Marketers and Media Companies Are Arriving at an Eerily Similar Business Model

Marketers and Media Companies Are Arriving at an Eerily Similar Business Model

Normally, I spend my time at content marketing conferences listening to marketers talk about adopting journalism principles. Instead, it’s trying to be a “top-of-funnel” marketing tool for building relationships with people and getting them to pay directly for subscription content, events, advertising services, or some other product. Funny enough, marketers and media companies are now arriving at an eerily similar marketing model. As a result, those publishers came to a realization: The best way to make money is to build relationships with a smaller group of readers, who are then willing to buy something. For publishers like the ones in The Hub, that “something” people buy is a membership that grants access paywalled content. For FT, the focus isn’t on growing its traffic—it’s deepening those relationships with readers. “We’re now moving toward getting readers who are already paying for content to continue paying for content and pay more for content.” In turn, FT treats its content like a product. But it still follows a similar model of monetizing readers. According to Narisetti, Gizmodo’s CEO, half of the company’s revenue comes outside of traditional digital advertising like display and programmatic. '” Leaders like Kaplan and Narisetti agree that there’s no “right” revenue stream for media companies.

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I recently sat in on a panel at the International Journalism Festival in Perugia, Italy, listening to journalists talk about their marketing stacks. Maybe it was the jetlag, but I felt like I was in bizarro world. Normally, I spend my time at content marketing conferences listening to marketers talk about adopting journalism principles. Instead, here I was, listening to journalists talk about their marketing strategies.

This is a slide you’d normally see at a demand generation session—except there’d normally be 27 more completely unnecessary arrows and boxes, and the terms “synergy,” “value-based,” and “co-creation” thrown in at random.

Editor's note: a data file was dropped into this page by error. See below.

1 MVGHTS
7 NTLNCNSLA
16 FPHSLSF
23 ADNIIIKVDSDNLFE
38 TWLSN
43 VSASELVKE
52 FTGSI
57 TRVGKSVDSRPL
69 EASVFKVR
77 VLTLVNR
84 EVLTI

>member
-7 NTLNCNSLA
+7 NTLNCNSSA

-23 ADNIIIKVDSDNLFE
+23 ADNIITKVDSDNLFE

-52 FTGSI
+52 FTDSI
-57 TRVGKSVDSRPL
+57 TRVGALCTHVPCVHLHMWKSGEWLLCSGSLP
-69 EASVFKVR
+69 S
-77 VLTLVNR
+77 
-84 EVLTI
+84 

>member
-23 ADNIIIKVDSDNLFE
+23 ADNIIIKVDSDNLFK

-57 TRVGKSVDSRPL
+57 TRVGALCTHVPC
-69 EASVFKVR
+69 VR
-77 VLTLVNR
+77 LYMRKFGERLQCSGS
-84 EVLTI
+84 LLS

The slide was presented by Mary Brown, CEO and founder of The Hub, an initiative that helps news orgs productize their content and drive memberships. The Hub is riding the wave of a larger paradigm shift in the media industry, moving away from the perception that content is a pageview vessel for delivering advertising. Instead, it’s trying to be a “top-of-funnel” marketing tool for building relationships with people and getting them to pay directly for subscription content, events, advertising services, or some other product.

media companies
media companies and marketers

If that sounds a lot like content marketing, that’s because it is. Funny enough, marketers and media companies are now arriving at an eerily similar marketing model.

The Facebook effect

Hot take: Facebook tanking publishers in its algorithm earlier this year may be the best thing to ever happen to media companies. Why? Because it made them realize something important: the page view rat race isn’t winnable.

“Most publishers abandoned reader revenue and thought they’d build revenue on scale, and thought things would be great,” Raju Narisetti, CEO of Gizmodo Media Group, explained on an IJF panel. “But it hasn’t been great.”

The first half of this decade, VC money flowed…

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